The Midnight Hour This movie achieves that rare distinction of being a family friendly "horror" movie that is more purely enjoyable than most genuine bleeders. It mixes a bunch of horror elements together including zombies, vampires and ghosts, it builds an entertaining story around a few simple ideas, and most importantly it nails the tone of frightening fun that really evokes the Halloween spirit I remember from being a kid. Halloween isn't grim or vulgar. But it isn't exactly safe either. This is a key distinction for what separates the type of movie I think of as being good for Halloween from those that are just straight-up good horror movies. It's got to have chills, but it's got to be fun. "The Midnight Hour" does both very well. I try to watch it every October. Halloween III: Season of the Witch Unfairly maligned over the years, I think this movie has finally started to find an audience of appreciative fans. But sometimes it's hard to judge how people feel outside my immediate circle of friends, so if you still think of this movie as "the lame one that doesn't have Michael Myers in it," get with it! This is by far the best of the series after the untouchable first. If only John Carpenter's movie had been a little less lucrative maybe they would have followed through with their plan to release a different, unrelated Halloween-themed movie every year instead of banking on the dwindling creative returns earned by trotting out poor old Michael Myers and getting him involved with such lamentable movie sink-holes as the Cult of Thorn and Busta Rhymes. This one stars Tom "Thrill Me" Atkinson as a disgruntled doctor investigating a sinister plot involving children's Halloween masks. The truth behind the mystery is so outrageously absurd that I won't spoil it for those who haven't ever watched this (or read Wiley's blogpost lower down on the page). All I've got to say is check it out. This one is unique.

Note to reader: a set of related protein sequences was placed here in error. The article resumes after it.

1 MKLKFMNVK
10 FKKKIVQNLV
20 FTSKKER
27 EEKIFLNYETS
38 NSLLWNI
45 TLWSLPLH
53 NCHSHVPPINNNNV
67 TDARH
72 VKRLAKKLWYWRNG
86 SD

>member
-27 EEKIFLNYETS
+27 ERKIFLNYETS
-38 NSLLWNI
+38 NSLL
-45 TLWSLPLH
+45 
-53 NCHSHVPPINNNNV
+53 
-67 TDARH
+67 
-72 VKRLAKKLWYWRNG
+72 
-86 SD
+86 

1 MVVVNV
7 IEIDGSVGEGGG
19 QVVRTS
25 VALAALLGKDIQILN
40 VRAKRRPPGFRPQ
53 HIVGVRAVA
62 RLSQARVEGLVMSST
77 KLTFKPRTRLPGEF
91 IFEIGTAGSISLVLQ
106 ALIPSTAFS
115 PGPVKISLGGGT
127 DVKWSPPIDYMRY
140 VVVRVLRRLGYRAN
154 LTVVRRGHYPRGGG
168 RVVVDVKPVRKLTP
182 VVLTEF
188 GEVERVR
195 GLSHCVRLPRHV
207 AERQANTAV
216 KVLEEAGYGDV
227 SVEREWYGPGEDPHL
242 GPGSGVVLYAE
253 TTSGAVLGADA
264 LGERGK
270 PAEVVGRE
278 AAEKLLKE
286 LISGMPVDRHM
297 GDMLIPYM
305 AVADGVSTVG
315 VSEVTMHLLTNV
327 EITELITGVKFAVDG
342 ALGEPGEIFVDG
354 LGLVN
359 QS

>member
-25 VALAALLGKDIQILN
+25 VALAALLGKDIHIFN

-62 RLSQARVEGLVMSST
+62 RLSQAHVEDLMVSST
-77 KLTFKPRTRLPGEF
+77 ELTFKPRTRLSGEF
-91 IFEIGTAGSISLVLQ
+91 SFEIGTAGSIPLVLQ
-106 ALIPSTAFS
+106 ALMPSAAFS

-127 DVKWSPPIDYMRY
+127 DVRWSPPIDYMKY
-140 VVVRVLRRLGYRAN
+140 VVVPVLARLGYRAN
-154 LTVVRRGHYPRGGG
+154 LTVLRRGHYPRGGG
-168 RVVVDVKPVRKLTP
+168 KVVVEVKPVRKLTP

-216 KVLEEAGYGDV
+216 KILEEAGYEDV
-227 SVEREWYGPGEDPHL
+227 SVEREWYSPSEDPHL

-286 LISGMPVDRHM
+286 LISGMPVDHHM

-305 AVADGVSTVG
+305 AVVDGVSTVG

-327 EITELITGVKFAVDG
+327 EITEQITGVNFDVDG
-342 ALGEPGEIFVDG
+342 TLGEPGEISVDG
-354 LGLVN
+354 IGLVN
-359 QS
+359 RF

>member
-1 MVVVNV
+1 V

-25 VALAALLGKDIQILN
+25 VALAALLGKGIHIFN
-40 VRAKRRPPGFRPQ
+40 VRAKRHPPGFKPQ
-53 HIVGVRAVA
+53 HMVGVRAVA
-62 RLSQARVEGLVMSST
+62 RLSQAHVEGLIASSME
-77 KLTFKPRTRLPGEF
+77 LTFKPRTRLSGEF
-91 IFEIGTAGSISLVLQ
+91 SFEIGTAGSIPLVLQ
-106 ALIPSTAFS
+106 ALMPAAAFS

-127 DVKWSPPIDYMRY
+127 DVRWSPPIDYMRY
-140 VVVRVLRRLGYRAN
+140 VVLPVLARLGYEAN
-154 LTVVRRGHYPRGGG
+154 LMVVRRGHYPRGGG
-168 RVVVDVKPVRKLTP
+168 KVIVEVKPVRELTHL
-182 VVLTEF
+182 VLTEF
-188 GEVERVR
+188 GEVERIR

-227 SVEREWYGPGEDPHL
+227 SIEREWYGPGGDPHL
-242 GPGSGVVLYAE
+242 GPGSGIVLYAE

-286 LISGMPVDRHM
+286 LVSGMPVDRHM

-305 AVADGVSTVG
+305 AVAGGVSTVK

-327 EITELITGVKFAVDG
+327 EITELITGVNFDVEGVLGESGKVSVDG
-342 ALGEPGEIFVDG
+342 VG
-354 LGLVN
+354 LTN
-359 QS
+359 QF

Hauntedween Here it is guys, the last good slasher of the golden age. Made in 1991, just as slasher movies were briefly falling out of fashion for the few years before "Scream" and its slick, soulless, disaffected and ironic progeny were flushed out, forever clogging the plumbing of the slasher horror film, "Hauntedween" stands as a final glistening example of a genre now unable to authentically function without falling back on shallow tribute, over-stylization and an unbearable lack of innocence or sincerity. Who knows what secret hopes or ambitions writer-director Doug Robertson may have placed in this, his only movie. But it has the relaxed feeling of someone just playing around, having fun making the type of movie they enjoy. No one is trying to prove anything here. It's wonderful. A movie like this cannot be made today. It comes not only at the tail-end of the cycle of slasher films that dominated the 80's, but it belongs to another breed of vanished cinema as well. It's representative of the type of regional exploitation filmmaking that flourished in the 60's and 70's (the region being Bowling Green, Kentucky in this case) and enjoyed its final days of decent distribution and profitability during the great mom 'n pop home video boom before being cornered out of the market by studio-sanctioned "independent" movies. There is no longer a market for something this sloppy, amateurish, delightful or whole-hearted. The plot involves a bunch of college kids putting on a haunted house only to be terrorized by a maniac who lived in the house when he was young. Pretty standard stuff but totally enjoyable and full of rich Halloween atmosphere. Don't let movies like this be forgotten. Happy Halloween! -Tommy